MONDAY, July 30 (HealthDay News) -- Children born with a heart defect should undergo early evaluation, immediate treatment and ongoing follow-up for related developmental disorders affecting brain function, according to a new American Heart Association scientific statement.
The statement also identifies, for the first time, conditions that increase the risk of developmental disorders among children with such birth defects, also called congenital heart defects.
These conditions include undergoing open heart surgery in infancy, having a congenital heart defect that causes a child to have a chronically blue appearance, or a combination of congenital heart disease and one of the following issues: premature birth; developmental delay as a baby; suspected genetic abnormality or syndrome; history of mechanical support to help the heart; heart transplantation; a history of cardiopulmonary resuscitation; prolonged hospitalization during the child's heart care; seizures related to heart surgery; and brain abnormalities noted on brain imaging.
The statement, published July 30 in the journal Circulation, was approved by the American Academy of Pediatrics.
Each year in the United States, about 36,000 infants (nine of every 1,000) are born with a congenital heart defect. Medical advances help most infants with a congenital heart defect survive into adulthood and there are between 1 million and 3 million adult survivors in the United States.
"If we identify developmental problems earlier, we're going to help prevent issues from coming up in school that prevent these children from achieving their fullest potential," group co-chair Dr. Bradley Marino, an associate professor of pediatrics at the University of Cincinnati College of Medicine, said in a heart association news release.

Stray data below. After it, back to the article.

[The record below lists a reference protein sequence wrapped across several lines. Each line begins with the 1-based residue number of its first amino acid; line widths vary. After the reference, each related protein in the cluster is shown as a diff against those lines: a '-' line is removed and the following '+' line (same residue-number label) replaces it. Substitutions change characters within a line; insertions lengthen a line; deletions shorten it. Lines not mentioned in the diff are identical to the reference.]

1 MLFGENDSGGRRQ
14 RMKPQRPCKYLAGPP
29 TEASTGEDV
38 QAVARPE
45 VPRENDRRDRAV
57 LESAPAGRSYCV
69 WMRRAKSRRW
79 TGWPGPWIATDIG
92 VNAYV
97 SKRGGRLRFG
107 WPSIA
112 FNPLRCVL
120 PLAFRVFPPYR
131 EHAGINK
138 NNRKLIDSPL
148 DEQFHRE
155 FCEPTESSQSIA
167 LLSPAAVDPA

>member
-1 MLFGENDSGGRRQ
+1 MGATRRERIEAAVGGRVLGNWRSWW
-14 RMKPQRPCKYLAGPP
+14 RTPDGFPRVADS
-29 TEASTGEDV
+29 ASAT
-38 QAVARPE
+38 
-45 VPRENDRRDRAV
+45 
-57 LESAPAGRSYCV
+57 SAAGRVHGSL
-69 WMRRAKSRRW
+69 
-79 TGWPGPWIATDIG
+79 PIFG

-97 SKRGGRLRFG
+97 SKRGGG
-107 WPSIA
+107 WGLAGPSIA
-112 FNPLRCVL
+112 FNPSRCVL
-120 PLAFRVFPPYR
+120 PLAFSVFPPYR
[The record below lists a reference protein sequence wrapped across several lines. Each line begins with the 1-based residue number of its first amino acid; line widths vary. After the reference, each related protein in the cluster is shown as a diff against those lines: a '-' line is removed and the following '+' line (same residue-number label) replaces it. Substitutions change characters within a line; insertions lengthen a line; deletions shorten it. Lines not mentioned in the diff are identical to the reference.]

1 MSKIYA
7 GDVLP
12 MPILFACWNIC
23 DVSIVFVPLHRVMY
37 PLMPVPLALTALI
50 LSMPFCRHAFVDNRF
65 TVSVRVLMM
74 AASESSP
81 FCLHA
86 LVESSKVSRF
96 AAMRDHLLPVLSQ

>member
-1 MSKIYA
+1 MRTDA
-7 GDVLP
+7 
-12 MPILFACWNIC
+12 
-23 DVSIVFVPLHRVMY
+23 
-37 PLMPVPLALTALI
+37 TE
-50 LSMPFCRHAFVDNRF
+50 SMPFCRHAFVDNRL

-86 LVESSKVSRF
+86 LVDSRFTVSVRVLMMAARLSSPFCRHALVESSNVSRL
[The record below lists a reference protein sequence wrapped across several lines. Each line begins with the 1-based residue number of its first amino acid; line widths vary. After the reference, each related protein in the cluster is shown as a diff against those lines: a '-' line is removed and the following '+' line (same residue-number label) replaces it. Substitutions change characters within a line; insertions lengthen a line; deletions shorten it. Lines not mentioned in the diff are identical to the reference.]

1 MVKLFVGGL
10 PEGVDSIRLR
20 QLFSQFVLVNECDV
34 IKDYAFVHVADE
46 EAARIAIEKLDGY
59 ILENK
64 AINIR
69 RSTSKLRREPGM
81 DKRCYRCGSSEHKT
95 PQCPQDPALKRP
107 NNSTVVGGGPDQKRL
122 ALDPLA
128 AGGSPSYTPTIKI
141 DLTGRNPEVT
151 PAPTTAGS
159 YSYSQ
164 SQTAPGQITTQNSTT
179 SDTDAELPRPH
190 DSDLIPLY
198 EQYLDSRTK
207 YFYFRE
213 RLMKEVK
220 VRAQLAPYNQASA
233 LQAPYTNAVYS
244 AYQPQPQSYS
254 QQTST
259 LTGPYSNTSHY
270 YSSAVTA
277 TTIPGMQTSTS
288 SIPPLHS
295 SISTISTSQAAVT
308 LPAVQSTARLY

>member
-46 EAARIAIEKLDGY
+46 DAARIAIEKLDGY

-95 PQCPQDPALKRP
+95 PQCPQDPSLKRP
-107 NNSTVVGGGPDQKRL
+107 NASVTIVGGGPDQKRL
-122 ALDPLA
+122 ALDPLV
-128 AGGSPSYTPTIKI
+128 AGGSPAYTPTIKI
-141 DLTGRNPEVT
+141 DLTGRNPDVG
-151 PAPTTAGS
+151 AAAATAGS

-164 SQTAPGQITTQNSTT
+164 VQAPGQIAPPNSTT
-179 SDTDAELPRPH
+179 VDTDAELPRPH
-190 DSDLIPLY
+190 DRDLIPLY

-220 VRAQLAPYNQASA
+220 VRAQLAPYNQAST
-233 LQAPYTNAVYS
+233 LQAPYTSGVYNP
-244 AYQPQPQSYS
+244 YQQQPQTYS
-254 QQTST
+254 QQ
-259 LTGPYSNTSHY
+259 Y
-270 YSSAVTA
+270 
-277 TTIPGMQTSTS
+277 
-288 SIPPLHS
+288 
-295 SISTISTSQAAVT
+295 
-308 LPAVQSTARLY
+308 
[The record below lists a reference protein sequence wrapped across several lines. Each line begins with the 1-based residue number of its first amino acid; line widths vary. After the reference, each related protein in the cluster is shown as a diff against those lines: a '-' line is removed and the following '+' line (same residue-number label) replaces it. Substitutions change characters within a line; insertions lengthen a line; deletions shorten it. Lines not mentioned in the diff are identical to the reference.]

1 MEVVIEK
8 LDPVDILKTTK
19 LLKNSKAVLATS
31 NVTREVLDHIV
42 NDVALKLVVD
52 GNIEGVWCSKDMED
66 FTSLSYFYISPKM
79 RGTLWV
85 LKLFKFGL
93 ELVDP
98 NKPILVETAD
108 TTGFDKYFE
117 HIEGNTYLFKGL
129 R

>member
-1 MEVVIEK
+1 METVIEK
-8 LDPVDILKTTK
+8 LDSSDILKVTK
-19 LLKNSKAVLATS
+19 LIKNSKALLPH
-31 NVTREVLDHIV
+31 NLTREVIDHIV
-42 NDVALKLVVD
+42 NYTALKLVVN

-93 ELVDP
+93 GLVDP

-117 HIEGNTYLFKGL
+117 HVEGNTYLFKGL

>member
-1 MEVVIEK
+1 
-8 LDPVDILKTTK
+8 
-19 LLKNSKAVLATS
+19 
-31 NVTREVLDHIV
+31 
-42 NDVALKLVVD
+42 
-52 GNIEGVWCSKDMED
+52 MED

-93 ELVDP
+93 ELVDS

"In the past, we were happy if they survived. Now, we want them to survive and thrive," he added.
Developmental disorders among children with congenital heart defects may appear during childhood or adolescence as: problems in school; poor social skills; physical limitations; speech and language difficulties; and attention, behavior and emotional issues.
"If your child fits the high-risk criteria, go to the physician who coordinates your child's care to obtain evaluations for neurodevelopmental, psychosocial and behavioral and emotional issues," said Marino, who is also director of the Heart Institute Research Core and the Heart Institute Neurodevelopmental Clinic at Cincinnati Children's Hospital Medical Center.
"Your child's cardiologist should continue to handle the physical issues related to your child's heart disease, but other caregivers need to join your child's 'medical home' to ensure the best ongoing, comprehensive care," he added.
A medical home is typically the child's primary care provider.
The March of Dimes has more about congenital heart defects.
-- Robert Preidt
SOURCE: American Heart Association, news release, July 30, 2012
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